Hey, everybody. I’m new to this forum, and I have a LOT of questions about Catholicism, so I hope you can help me out . I was raised an Episcopalian, and I still attend that church with my family when I go home, but over the last few months I have begun to yearn for a return to the “ancient” church. I’m attracted to Catholicism because of the sense of unity that it promotes, as well as the idea of the Real Presence in the Eucharist. I attend a Catholic Church here at school (UNC-Chapel Hill…go Tarheels!) that I absolutely love; partly becuase it is so similar to an Episcopal service, partly becuase it is a service that is geared towards college students, and partly because the priest is an awesome guy.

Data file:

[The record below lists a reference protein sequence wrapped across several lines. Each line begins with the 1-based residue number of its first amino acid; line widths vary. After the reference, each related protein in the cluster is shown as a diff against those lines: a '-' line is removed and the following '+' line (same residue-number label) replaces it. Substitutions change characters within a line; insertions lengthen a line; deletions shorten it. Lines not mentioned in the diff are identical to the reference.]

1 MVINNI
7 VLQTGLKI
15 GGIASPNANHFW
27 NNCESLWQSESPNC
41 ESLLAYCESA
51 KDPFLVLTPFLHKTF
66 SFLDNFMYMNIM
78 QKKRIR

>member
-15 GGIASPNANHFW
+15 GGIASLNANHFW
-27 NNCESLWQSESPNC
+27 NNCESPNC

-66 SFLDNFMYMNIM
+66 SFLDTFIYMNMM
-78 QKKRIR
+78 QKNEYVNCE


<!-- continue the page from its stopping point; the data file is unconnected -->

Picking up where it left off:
That said, there are several issues that I have with the Church that make me hesitant to embrace it more fully. One of these issues is the immense amount of power that the Pope wields. I just have a hard time believe that Jesus ever intended Peter to function as an infallible spiritual monarch who has the power to bind the conscience of all of his followers. Such an idea diminishes the roles of the other Apostles, and even the idea of Jesus as the Head of the Church. Peter wasn't exactly a model of wisdom; Jesus calls him "Satan" after granting him the 'keys to the kingdom of heaven.' And Peter was married, which certainly isn't bad, but is interesting in light of the whole priestly celibacy deal. So my question is: was Peter meant to be the universal head of the Church? After reading on a few Orthodox forums, I'm under the impression that the centuries after Jesus' death were a time in which the Roman bishop sought to consolidate increasing amounts of power. This "grab for power" culminated in the split in 1054. Orthodox Christians lead one to believe that the *original* Church was comprised of 5 different churches in Antioch, Rome, Syria, and two other places. Each church was headed by a bishop, but they all cooperated on matters of doctrine and administration. The Roman church split from the others becuase it wanted more power, which leads some Orthodox to call the Pope at that time "the first Protestant.' Another point of contention is the idea that new doctrine is "revealed' to the Church throughout history as an expansion of the 'depositum fidei' or however you spell it. Is this not merely a means by which the Pope can justify the implementation of new doctrine on a whim by claiming that it was revealed to him by God? What if something is revealed that contradicts previous doctrine? Is the previous doctrine no longer valid? Orthodox Christians claim that they do not add or subtract new doctrine, but have maintained the original principles of faith as granted to the Apostles by Jesus. This seems to be a more solid base upon which to build one's faith. There are lots of things that I don't understand about Orthodox Christianity either, however; the idea that the Father is more important than the Son and Holy Spirit makes no sense. Neither does the idea that God, Mary, or the saints are somehow incarnate in icons, man-made pieces of wood before which one bows and kisses and prays. Please don't think that I'm bashing the Catholic Church or supporting the EOC. I'm inexplicably drawn to Catholicism, but part of my journey of faith involves questioning. I'm just grateful that God has planted within me the desire to know more about Him and the ways in which we seek to know Him. Any thoughts that you have on any of these subjects are greatly appreciated! Peace, Chris